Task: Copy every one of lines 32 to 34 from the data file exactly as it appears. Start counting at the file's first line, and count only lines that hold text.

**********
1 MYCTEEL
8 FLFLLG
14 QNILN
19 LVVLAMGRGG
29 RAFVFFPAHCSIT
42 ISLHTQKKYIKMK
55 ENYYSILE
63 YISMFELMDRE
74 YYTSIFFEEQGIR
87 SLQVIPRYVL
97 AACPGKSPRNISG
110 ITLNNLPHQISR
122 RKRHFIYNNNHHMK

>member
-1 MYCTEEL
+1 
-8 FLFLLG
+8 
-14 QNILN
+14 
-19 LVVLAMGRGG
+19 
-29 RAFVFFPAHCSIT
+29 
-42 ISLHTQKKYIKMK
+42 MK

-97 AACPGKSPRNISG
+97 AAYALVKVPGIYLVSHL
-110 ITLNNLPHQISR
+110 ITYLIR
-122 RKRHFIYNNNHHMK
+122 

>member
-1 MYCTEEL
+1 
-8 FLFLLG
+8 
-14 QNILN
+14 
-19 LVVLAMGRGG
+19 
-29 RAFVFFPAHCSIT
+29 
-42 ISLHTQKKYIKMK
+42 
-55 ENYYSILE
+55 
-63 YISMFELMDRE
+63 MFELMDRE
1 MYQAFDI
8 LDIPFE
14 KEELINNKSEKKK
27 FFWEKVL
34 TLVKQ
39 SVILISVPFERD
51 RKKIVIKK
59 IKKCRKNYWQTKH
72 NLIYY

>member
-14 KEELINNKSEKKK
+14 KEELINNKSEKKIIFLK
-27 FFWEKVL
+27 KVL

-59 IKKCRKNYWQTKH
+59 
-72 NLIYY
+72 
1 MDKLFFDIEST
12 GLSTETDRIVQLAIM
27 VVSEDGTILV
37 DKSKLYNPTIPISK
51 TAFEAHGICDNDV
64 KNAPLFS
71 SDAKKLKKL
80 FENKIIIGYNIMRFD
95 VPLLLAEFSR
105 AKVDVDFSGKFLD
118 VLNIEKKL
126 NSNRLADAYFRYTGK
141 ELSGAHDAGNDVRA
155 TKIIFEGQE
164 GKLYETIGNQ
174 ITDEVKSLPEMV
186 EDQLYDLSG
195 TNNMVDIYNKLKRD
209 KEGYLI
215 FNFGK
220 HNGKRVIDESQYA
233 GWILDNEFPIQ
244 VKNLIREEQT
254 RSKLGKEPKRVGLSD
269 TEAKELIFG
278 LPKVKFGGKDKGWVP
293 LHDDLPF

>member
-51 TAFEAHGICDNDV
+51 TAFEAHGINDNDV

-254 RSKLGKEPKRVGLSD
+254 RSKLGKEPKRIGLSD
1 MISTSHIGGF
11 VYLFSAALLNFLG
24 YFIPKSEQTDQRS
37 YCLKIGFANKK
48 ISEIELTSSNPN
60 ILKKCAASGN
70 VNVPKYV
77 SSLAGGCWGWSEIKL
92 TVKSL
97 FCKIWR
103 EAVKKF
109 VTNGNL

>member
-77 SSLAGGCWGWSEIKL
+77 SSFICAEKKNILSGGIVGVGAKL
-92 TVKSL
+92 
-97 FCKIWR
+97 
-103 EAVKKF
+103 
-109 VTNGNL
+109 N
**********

+122 

>member
-1 MYCTEEL